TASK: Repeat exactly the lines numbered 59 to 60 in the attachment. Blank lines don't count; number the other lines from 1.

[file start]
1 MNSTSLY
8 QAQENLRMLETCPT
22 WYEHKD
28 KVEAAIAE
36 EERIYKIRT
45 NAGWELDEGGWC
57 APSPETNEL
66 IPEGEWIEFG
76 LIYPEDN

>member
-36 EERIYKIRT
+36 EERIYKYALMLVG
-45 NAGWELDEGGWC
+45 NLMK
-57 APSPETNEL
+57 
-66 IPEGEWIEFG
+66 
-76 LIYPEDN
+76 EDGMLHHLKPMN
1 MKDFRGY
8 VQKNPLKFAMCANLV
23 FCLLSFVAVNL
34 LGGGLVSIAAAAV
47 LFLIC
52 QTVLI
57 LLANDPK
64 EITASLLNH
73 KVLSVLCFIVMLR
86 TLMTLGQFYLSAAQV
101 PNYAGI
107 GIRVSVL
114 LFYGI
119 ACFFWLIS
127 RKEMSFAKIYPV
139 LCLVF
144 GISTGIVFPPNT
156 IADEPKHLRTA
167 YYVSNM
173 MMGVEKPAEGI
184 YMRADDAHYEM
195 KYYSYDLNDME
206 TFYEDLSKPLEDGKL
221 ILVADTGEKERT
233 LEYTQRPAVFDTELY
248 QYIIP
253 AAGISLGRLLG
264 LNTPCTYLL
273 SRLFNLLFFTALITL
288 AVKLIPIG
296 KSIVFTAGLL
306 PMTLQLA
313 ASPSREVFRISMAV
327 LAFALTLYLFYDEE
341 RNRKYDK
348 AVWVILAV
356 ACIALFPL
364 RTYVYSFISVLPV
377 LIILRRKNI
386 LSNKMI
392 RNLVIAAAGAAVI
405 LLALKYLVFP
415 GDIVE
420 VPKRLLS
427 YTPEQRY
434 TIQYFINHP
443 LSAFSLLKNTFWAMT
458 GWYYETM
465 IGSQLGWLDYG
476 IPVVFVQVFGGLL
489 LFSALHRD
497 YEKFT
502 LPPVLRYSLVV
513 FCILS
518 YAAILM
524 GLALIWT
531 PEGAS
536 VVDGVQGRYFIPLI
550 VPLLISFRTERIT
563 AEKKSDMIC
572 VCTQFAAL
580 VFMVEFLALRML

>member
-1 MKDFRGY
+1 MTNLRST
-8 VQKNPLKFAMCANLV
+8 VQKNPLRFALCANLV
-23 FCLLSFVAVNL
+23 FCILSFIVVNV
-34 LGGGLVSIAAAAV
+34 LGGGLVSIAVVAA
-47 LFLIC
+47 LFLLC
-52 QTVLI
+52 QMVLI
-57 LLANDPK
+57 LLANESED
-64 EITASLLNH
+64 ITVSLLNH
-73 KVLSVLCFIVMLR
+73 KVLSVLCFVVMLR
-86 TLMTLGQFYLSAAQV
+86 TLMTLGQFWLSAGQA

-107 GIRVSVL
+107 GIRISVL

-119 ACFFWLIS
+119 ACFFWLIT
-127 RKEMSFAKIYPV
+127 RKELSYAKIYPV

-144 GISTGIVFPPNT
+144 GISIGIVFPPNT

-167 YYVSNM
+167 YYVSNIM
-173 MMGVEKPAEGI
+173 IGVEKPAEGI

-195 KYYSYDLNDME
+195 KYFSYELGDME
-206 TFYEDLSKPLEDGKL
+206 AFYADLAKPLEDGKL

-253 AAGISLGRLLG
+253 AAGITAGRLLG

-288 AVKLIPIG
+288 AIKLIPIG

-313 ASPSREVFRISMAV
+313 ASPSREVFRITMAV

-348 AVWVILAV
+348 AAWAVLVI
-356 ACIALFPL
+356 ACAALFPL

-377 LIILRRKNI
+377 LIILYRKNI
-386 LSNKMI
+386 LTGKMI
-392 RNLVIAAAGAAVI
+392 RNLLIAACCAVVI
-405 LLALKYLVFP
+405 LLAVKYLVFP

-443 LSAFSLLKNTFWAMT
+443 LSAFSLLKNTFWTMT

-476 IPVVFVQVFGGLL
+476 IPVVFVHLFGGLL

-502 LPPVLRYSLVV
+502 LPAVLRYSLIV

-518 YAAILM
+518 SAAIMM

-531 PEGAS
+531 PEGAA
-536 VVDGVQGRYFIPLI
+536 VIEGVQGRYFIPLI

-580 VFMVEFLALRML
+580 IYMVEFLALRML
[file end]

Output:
377 LIILRRKNI
386 LSNKMI